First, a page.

From The Archive - 9/11: Remembering A Forgettable Day
*I'm taking a short break from true travel and writing a little long this time. I realize a lot has been written about 9/11, and by much better writers than I am. I also realize a lot has been written about Davis Sezna and his family's loss that day. This is a portion of my story about 9/11, how I met Davis Sezna and a recent round we shared at Bayonne Golf Club in New Jersey with the man who built Bayonne, Eric Bergstol. And it's a story about Deeg.
Davis "Deeg" Sezna Jr. had been on the job for a few days. He ran around the 104th floor of the South Tower of the World Trade Center with a pair of binoculars. A recent graduate of Vanderbilt, he was excitable, as most of us are at that point in our life. He directed his colleagues to the golf course across the Hudson River being built by his dad's friend.
His father was Davis Sezna, his father's friend building the golf course was Eric Bergstol. Deeg (pronounced Deej) was working at Sandler O'Neil and the golf course he could see with his view-finders was Bayonne Golf Club, located on the water in New Jersey, only four miles as the crow files from the southern tip of Manhattan. Construction, on the course that would eventually open in July 2006, was underway, and Deeg was showing off the progress.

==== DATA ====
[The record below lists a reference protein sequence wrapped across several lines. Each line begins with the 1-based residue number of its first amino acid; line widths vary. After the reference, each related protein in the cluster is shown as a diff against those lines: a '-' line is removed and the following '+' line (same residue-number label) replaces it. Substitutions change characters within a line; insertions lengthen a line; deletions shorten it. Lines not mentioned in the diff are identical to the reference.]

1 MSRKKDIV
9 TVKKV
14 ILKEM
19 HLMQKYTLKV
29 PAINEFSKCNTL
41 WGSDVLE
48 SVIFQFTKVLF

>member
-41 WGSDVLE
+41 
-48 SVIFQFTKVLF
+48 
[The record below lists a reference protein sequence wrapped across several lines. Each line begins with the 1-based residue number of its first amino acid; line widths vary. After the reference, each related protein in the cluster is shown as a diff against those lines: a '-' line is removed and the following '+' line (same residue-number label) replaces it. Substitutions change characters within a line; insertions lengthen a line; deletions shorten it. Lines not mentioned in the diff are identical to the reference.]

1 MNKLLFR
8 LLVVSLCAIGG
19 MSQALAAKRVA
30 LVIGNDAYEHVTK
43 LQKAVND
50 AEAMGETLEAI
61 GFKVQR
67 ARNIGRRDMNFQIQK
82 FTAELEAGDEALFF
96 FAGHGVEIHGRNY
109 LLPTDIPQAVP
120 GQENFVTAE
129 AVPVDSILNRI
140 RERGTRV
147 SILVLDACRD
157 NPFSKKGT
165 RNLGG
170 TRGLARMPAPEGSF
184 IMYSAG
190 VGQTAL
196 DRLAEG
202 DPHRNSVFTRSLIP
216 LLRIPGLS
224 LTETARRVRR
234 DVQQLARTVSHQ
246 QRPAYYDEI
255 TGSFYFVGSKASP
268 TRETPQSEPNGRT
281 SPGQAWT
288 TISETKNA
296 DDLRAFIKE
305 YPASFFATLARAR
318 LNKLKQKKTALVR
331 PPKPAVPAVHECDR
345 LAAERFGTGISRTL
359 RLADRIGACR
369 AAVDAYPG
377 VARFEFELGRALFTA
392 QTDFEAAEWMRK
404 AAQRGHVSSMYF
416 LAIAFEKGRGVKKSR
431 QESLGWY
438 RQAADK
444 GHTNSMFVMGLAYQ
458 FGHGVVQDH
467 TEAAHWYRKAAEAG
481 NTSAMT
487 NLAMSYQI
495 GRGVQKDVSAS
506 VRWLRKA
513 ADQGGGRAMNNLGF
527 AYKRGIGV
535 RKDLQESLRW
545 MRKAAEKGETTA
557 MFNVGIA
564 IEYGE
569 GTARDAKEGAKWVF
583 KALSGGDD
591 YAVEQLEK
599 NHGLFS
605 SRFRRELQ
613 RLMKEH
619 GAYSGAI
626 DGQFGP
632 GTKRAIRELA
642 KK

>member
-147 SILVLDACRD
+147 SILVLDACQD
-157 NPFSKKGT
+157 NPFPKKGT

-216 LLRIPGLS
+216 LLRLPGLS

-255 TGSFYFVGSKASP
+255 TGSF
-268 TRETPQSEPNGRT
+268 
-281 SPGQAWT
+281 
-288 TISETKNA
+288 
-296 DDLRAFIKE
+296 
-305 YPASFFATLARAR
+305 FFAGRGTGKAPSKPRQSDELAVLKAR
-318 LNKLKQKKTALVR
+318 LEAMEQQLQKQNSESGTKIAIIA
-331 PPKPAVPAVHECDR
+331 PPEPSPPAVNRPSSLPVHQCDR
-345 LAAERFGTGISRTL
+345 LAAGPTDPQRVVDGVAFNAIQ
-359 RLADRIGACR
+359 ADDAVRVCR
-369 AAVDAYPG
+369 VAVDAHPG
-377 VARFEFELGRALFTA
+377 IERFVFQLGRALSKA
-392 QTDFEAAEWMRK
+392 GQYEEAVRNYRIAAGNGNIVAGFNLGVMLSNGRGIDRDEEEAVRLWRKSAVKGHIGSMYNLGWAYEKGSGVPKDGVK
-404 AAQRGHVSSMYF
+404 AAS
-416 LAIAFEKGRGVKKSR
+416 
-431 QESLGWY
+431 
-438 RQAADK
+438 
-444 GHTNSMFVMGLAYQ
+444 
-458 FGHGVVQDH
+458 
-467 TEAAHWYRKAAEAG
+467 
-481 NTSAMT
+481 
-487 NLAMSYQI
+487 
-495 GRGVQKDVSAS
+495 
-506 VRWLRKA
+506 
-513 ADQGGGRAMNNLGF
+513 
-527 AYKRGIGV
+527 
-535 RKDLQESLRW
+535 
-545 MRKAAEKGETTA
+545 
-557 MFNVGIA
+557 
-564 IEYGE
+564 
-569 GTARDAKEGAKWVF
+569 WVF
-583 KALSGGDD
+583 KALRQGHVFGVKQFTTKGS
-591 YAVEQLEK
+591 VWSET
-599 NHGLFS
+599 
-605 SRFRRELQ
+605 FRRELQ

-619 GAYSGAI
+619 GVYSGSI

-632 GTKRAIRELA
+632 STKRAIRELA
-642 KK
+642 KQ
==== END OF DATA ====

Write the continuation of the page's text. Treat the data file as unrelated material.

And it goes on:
Only a few days later, on a clear bright blue Tuesday morning, Sept. 11, 2001, Sezna Sr. and Bergstol were playing golf together at Pine Hill Golf Club in New Jersey. After they finished the sixth hole, Sezna received word about two planes crashing into the World Trade Center. Sezna left immediately.
At this point, I didn't know Davis Sezna. I didn't know he had lost his youngest son, Teddy, in a boating accident 14 months before 9/11. I didn't know he was in the inner circle of golf--a member at Pine Valley, Seminole, Merion, the R&A and Mid Ocean. I was working as the golf photo editor for Sports Illustrated at the time.
While Sezna spent the day navigating the craziness and trying to contact his son, I was making my way to Bethlehem, Penn. with five colleagues. Sports Illustrated writer Jack McCallum, was hosting an annual company golf tournament and six of us had rented a van to get there. Without going into too much detail, we left the city and we saw the towers burning from across the river. We watched the news coverage all day from McCallum's living room floor. We stayed at a hotel that night near Bethlehem. We came back to the city the next day and both towers were gone.